Appearing and disappearing dividends: The link to catering incentives
We document a close link between fluctuations in the propensity to pay dividends and catering incentives. First, we use the methodology of Fama and French (2001) to identify a total of four distinct trends in the propensity to pay dividends between 1963 and 2000. Second, we show that each of these trends lines up with a corresponding fluctuation in catering incentives: The propensity to pay increases when a proxy for the stock market dividend premium is positive and decreases when it is negative. The lone disconnect is attributable to Nixon-era controls.
(This abstract was borrowed from another version of this item.)
If you experience problems downloading a file, check if you have the proper application to view it first. In case of further problems read the IDEAS help page. Note that these files are not on the IDEAS site. Please be patient as the files may be large.
As the access to this document is restricted, you may want to look for a different version under "Related research" (further below) or search for a different version of it.
References listed on IDEAS
Please report citation or reference errors to , or , if you are the registered author of the cited work, log in to your RePEc Author Service profile, click on "citations" and make appropriate adjustments.:
- Stambaugh, Robert F., 1999.
Journal of Financial Economics,
Elsevier, vol. 54(3), pages 375-421, December.
- Eugene F. Fama & Kenneth R. French, 2001.
"Disappearing Dividends: Changing Firm Characteristics Or Lower Propensity To Pay?,"
Journal of Applied Corporate Finance,
Morgan Stanley, vol. 14(1), pages 67-79.
- Fama, Eugene F. & French, Kenneth R., 2001. "Disappearing dividends: changing firm characteristics or lower propensity to pay?," Journal of Financial Economics, Elsevier, vol. 60(1), pages 3-43, April.
- Eugene F. Fama & Kenneth R. French, . "Disappearing Dividends: Changing Firm Characteristics or Lower Propensity to Pay?."," CRSP working papers 509, Center for Research in Security Prices, Graduate School of Business, University of Chicago.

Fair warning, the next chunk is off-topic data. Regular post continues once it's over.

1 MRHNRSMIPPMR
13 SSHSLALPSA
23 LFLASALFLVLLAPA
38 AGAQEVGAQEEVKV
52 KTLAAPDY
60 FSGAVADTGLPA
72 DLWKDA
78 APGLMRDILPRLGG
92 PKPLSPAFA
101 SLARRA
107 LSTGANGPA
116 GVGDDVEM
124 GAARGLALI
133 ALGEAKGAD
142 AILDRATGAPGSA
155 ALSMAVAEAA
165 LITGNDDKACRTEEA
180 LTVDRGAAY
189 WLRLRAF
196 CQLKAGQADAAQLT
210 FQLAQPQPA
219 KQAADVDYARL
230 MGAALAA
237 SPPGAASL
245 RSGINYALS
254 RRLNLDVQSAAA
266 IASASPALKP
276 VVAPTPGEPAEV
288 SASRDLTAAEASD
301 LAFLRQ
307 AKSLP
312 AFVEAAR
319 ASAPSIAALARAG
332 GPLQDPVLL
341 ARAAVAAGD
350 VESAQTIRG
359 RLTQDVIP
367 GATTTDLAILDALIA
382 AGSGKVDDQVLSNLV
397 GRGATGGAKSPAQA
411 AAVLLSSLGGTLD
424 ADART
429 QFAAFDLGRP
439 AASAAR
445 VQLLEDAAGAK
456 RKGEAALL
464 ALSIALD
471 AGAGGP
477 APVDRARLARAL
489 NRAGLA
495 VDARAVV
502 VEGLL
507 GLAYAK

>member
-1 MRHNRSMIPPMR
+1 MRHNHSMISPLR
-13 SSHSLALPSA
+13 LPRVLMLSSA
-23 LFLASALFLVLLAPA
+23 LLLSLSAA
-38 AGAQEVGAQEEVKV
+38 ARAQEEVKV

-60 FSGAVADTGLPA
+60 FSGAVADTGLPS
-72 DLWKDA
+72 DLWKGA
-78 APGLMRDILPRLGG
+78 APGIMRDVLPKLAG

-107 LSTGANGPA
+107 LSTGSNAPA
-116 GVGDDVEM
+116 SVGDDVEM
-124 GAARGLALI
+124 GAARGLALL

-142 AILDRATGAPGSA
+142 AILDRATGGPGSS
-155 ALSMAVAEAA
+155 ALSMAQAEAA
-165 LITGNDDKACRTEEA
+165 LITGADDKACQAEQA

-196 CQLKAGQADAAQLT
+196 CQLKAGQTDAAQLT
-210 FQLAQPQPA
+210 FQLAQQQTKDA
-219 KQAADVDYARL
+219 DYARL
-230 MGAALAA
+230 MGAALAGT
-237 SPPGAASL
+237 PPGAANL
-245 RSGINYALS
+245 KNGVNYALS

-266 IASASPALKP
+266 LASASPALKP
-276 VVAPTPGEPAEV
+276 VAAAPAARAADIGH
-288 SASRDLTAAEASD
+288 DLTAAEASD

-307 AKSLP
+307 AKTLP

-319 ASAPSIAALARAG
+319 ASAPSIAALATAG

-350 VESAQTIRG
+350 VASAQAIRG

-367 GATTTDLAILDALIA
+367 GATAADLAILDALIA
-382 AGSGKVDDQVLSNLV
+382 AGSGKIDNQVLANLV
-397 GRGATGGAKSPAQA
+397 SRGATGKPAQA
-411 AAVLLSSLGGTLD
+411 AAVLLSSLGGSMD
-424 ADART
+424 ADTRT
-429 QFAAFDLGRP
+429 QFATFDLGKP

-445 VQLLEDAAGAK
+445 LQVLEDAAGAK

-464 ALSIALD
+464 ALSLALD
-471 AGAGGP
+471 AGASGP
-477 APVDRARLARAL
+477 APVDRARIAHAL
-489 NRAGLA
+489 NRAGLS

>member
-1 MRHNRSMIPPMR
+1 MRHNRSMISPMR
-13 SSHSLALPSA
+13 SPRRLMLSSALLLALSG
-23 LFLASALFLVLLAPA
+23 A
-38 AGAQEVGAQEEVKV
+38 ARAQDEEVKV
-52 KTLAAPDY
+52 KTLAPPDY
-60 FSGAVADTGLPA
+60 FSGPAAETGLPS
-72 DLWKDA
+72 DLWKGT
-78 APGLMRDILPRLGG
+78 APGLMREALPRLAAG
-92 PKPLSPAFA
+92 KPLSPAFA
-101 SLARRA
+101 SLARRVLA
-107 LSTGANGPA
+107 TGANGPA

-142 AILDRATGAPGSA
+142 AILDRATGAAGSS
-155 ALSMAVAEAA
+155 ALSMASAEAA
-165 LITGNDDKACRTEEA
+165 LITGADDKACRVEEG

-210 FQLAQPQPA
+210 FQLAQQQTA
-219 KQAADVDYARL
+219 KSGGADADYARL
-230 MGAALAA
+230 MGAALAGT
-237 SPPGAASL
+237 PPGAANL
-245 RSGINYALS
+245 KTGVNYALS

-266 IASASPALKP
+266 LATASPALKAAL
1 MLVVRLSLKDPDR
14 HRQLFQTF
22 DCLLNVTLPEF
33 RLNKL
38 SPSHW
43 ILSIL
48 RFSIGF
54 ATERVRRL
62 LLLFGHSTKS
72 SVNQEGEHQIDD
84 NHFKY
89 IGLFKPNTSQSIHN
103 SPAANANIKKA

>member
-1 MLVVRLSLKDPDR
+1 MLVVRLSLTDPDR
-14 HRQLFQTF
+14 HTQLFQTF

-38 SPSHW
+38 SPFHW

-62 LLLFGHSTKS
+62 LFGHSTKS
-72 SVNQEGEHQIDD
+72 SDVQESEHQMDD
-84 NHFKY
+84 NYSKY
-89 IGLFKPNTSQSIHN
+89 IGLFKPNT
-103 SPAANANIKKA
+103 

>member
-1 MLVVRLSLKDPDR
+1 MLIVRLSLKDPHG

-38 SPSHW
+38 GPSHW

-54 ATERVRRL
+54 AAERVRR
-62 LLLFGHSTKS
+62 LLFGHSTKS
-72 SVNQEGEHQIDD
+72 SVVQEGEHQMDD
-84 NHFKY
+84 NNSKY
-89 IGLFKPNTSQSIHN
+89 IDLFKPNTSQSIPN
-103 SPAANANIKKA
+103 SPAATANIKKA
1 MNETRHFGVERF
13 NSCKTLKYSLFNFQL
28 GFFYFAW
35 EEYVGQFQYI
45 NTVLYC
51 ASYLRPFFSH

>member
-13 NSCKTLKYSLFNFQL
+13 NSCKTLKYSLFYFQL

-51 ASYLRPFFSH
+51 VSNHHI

- John R. Graham, 2003. "Taxes and Corporate Finance: A Review," Review of Financial Studies, Society for Financial Studies, vol. 16(4), pages 1075-1129.
- Malcolm Baker & Jeffrey Wurgler, 2004.
"A Catering Theory of Dividends,"
Journal of Finance,
American Finance Association, vol. 59(3), pages 1125-1165, 06.
- Fenn, George W. & Liang, Nellie, 2001. "Corporate payout policy and managerial stock incentives," Journal of Financial Economics, Elsevier, vol. 60(1), pages 45-72, April.
- Daniel Feenberg & Elisabeth Coutts, 1993. "An introduction to the TAXSIM model," Journal of Policy Analysis and Management, John Wiley & Sons, Ltd., vol. 12(1), pages 189-194.
- Black, Fischer & Scholes, Myron, 1974. "The effects of dividend yield and dividend policy on common stock prices and returns," Journal of Financial Economics, Elsevier, vol. 1(1), pages 1-22, May.
- Gustavo Grullon & Roni Michaely, 2002. "Dividends, Share Repurchases, and the Substitution Hypothesis," Journal of Finance, American Finance Association, vol. 57(4), pages 1649-1684, 08.
- Dann, Larry Y., 1981. "Common stock repurchases : An analysis of returns to bondholders and stockholders," Journal of Financial Economics, Elsevier, vol. 9(2), pages 113-138, June.
- Bagwell, Laurie Simon & Shoven, John B, 1989. "Cash Distributions to Shareholders," Journal of Economic Perspectives, American Economic Association, vol. 3(3), pages 129-40, Summer.
- Merton H. Miller & Franco Modigliani, 1961. "Dividend Policy, Growth, and the Valuation of Shares," The Journal of Business, University of Chicago Press, vol. 34, pages 411.
When requesting a correction, please mention this item's handle: RePEc:eee:jfinec:v:73:y:2004:i:2:p:271-288. See general information about how to correct material in RePEc.
For technical questions regarding this item, or to correct its authors, title, abstract, bibliographic or download information, contact: (Shamier, Wendy)
If you have authored this item and are not yet registered with RePEc, we encourage you to do it here. This allows to link your profile to this item. It also allows you to accept potential citations to this item that we are uncertain about.
If references are entirely missing, you can add them using this form.
If the full references list an item that is present in RePEc, but the system did not link to it, you can help with this form.
If you know of missing items citing this one, you can help us creating those links by adding the relevant references in the same way as above, for each refering item. If you are a registered author of this item, you may also want to check the "citations" tab in your profile, as there may be some citations waiting for confirmation.
Please note that corrections may take a couple of weeks to filter through the various RePEc services.